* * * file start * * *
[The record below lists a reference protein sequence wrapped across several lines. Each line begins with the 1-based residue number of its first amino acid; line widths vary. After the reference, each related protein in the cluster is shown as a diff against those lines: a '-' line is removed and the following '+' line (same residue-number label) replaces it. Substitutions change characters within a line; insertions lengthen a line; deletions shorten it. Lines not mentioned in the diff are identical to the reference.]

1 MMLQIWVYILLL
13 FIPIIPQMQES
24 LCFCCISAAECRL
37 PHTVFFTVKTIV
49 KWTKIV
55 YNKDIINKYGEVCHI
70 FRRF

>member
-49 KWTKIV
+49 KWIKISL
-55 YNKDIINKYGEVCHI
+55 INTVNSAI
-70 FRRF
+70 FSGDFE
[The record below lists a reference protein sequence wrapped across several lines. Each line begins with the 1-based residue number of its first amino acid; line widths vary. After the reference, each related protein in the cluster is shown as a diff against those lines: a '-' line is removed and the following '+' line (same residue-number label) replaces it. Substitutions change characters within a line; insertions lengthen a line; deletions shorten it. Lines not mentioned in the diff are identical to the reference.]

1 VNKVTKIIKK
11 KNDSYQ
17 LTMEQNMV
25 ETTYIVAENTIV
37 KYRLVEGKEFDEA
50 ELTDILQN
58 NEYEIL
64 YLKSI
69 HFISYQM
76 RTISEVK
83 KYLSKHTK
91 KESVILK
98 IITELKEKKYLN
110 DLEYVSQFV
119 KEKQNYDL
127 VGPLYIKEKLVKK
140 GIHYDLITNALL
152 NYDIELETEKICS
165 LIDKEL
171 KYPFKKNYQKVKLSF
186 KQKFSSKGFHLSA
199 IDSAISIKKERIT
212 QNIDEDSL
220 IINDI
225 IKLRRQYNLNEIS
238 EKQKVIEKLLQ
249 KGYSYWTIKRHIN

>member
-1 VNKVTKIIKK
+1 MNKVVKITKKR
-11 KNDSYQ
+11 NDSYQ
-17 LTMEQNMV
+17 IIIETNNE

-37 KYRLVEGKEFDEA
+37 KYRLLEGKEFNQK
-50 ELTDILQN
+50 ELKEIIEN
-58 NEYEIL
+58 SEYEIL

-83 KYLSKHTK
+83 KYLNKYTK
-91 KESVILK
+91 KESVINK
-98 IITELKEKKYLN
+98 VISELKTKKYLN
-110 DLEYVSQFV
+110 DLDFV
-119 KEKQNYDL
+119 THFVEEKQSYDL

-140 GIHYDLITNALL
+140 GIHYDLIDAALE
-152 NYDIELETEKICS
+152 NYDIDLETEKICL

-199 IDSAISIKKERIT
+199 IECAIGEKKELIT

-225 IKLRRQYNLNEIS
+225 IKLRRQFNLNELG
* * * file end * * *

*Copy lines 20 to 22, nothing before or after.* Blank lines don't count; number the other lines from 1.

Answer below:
25 ETTYIVAENTIV
37 KYRLVEGKEFDEA
50 ELTDILQN